Numerical Study of Sharp Leading Edge Performance


Air-breathing, hypersonic vehicles are being considered for use as reusable launch vehicles and other trans-atmospheric aircraft. Among the primary technology issues concerning the aerodynamics of such vehicles is the need to minimize drag and heating. One promising approach to these problems involves the use of sharp leading edges for lifting surfaces and engine inlets obtained using power-law shapes [1]. Prior theoretical and analytical studies have focused attention on different flight regimes. For example, O'Brien and Lewis [2] considered very low altitude, inviscid conditions by solving the Euler equations, while Santos and Lewis [3] applied the direct simulation Monte Carlo method (DSMC) [4] to study high altitude, rarefied conditions. The present work has as its goal a more comprehensive analysis, using various numerical methods, of the aerodynamic performance of sharp leading edges across the full range of conditions experienced in a representative flight trajectory. The assessment will involve comparison of heat transfer, drag force, and shock standoff distance, for a variety of on- and off-design points.

To first order, the trajectory of an air-breathing hypersonic vehicle is designed to provide pressures inside the scramjet propulsion system to be a sizeable fraction of atmospheric pressure to achieve efficient combustion. For the present numerical studies, we use a typical air-breathing vehicle trajectory provided by Bertin [5]. For this trajectory, Fig. 1 shows the velocity and dynamic pressure as a function of altitude. Note that, as the vehicle ascends through the atmosphere, the Knudsen number increases from the continuum regime (10-4) through the transition regime into rarefied flow (10-1). While the region of maximum heat flux (around 35 km) has a Knudsen number in the near-continuum regime (about 10-3), the local radius of curvature on a sharp leading edge will be smaller than the gross dimension of 1 cm thus increasing the local Knudsen number. Hence, the overall assessment of sharp leading edges for such vehicles requires both continuum and rarefied flow analyses. In our work, the continuum regions will be analyzed using the Navier-Stokes equations and the rarefied regions will be computed using the DSMC technique.

Preliminary Results

We have elected to start our analysis at the high altitude portion of the trajectory due to the existence of prior computational results by Santos and Lewis [3]. The leading edge geometry considered is a simple power-law form given in Ref. 3 as:

y = a xn

where x and y are the two-dimensional coordinates, and we consider the case of n = 0.5 with a maximum height of 1 cm. The general purpose DSMC code MONACO [6] is applied to this leading edge at an altitude of 70 km where the free stream conditions on the trajectory shown in Fig. 1 are: r = 8.3×10-5 kg/m3, U = 7,470 m/s and T = 220 K. The wall temperature is fixed at 880 K and fully diffuse reflection is assumed. In Fig. 2, the final computational mesh adapted to the flow field and contours of translational temperature are shown. Note the very large peak temperature generated by the near orbital speed of the trajectory at this altitude. These preliminary computations ignore chemistry, but such effects will be included in the final results. In Fig. 3, profiles along the surface of Stanton number and skin friction coefficient are shown.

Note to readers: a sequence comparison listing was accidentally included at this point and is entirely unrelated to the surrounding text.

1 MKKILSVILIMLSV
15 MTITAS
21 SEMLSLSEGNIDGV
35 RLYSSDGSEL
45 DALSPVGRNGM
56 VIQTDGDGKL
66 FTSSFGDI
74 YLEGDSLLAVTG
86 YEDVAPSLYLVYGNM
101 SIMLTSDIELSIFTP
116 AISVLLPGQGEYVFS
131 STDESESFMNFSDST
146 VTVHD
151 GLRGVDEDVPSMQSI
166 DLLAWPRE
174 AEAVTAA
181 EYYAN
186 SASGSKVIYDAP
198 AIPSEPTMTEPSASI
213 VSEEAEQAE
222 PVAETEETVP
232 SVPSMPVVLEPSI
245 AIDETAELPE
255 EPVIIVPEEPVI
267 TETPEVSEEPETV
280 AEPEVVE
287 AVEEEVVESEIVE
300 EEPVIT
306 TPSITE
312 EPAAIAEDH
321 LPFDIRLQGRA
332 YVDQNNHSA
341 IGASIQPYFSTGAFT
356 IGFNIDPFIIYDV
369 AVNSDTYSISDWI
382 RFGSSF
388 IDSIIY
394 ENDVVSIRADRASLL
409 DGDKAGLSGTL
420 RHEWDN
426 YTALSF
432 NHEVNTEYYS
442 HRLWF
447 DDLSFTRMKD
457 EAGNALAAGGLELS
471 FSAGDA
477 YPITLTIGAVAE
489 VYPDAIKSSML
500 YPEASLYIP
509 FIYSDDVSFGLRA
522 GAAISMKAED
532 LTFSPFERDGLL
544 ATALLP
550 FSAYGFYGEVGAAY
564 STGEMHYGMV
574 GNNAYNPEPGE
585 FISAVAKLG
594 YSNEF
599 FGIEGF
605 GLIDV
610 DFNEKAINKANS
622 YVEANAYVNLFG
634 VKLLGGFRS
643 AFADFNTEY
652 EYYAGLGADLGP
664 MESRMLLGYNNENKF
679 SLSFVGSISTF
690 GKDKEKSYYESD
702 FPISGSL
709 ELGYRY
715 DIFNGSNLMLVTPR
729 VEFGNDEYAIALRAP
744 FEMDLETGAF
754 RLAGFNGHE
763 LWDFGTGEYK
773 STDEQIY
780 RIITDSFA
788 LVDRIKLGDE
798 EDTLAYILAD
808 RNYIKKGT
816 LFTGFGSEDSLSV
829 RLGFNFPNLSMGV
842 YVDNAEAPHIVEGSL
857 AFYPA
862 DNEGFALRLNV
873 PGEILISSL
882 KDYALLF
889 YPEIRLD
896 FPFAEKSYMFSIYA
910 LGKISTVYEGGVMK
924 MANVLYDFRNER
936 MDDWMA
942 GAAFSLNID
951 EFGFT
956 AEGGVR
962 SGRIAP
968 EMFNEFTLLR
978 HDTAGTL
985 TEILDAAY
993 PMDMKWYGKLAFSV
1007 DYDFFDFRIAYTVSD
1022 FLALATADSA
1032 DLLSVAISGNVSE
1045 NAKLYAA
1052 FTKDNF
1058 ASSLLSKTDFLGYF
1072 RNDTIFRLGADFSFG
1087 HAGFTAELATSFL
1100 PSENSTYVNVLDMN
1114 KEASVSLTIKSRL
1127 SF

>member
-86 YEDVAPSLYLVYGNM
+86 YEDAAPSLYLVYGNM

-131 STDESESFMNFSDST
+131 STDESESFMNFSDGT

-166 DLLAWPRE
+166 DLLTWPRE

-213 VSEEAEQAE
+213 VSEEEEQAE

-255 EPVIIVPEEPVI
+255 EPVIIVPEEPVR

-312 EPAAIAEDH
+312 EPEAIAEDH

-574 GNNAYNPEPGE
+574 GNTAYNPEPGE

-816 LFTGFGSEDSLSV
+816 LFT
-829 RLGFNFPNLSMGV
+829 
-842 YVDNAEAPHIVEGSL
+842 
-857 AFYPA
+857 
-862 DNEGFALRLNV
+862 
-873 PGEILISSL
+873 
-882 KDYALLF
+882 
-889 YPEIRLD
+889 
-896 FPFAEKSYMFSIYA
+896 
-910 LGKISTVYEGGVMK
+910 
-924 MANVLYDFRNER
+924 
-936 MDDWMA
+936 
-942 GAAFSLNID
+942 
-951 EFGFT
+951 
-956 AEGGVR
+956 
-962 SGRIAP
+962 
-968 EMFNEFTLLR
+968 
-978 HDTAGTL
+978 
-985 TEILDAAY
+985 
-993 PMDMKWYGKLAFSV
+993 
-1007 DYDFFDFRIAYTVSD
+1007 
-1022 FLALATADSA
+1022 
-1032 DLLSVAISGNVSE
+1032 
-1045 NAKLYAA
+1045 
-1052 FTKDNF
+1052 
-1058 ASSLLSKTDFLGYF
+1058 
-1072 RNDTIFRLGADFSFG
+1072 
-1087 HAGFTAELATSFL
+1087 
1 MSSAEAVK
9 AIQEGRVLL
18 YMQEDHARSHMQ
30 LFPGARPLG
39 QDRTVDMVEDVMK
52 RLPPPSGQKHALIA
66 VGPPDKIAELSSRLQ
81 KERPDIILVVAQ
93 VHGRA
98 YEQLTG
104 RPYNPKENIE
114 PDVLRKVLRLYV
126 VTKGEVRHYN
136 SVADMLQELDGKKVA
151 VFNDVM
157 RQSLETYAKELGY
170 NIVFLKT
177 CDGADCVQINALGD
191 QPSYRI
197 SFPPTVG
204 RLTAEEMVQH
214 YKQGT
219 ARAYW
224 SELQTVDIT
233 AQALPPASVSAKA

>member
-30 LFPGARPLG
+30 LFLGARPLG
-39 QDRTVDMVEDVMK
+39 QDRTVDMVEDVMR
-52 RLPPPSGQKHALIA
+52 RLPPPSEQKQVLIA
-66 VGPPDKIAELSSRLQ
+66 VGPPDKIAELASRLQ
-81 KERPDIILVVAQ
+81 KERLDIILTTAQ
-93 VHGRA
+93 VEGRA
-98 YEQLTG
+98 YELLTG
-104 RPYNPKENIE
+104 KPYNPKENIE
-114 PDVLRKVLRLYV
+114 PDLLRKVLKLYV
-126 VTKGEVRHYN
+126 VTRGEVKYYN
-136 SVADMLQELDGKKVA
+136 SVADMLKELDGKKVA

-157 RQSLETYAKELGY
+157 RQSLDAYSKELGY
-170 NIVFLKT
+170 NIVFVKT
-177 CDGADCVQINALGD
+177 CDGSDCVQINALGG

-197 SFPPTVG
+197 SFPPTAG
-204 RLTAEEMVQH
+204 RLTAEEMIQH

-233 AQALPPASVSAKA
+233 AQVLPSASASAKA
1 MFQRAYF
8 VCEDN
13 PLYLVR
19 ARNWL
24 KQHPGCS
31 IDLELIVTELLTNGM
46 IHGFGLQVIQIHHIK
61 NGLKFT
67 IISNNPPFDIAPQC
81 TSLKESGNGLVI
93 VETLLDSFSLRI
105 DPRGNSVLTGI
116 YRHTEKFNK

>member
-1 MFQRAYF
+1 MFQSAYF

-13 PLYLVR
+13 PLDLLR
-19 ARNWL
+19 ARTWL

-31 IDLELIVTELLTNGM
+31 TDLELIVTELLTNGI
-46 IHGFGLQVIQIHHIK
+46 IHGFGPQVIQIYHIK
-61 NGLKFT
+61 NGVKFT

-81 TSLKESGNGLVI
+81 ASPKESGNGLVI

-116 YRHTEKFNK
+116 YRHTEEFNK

In the final paper, the results of many such computations will be compiled and compared in terms of total drag, total and peak heating, and shock standoff distance. A number of basic parameters will be varied including leading edge geometry, flight conditions (altitude, on/off design), and flow modeling.


Financial support for this work is provided by the NASA-URETI on Reusable Launch Vehicles, Grant NCC-3989. Helpful discussions with Professor Mark J. Lewis are gratefully acknowledged.


[1] Mason, W.H. and Lee, J., "Aerodynamically Blunt and Sharp Bodies," Journal of Spacecraft and Rockets, Vol. 31, 1994, pp. 378-382.

[2] O'Brien, T.F. and Lewis, M.J., "Power-Law Shapes for Leading-Edge Blunting With Minimal Shock Standoff," Journal of Spacecraft and Rockets, Vol. 36, 1999, pp. 653-658.

[3] Santos, W.F.N. and Lewis, M.J., "Power-Law Shaped Leading Edges in Rarefied Hypersonic Flow," Journal of Spacecraft and Rockets, Vol. 39, 2002, pp. 917-925.

[4] Bird, G.A., Molecular Gas Dynamics and the Direct Simulation of Gas Flows, Oxford University Press, 1994.

[5] Bertin, J.J., Hypersonic Aerothermodynamics, AIAA Press, 1994, p. 2.

[6] Dietrich, S. and Boyd, I.D., "Scalar and Parallel Optimized Implementation of the Direct Simulation Monte Carlo Method," Journal of Computational Physics, Vol. 126, 1996, pp. 328-342.

Figure 1. Typical trajectory of a hypersonic, air-breathing vehicle [5]


Figure 2. Illustration of adapted computational mesh and translational temperature (K) field from DSMC computations of flow around a sharp leading edge at 70 km altitude


Figure 3. Surface properties for DSMC computations of flow around a sharp leading edge at 70 km altitude.

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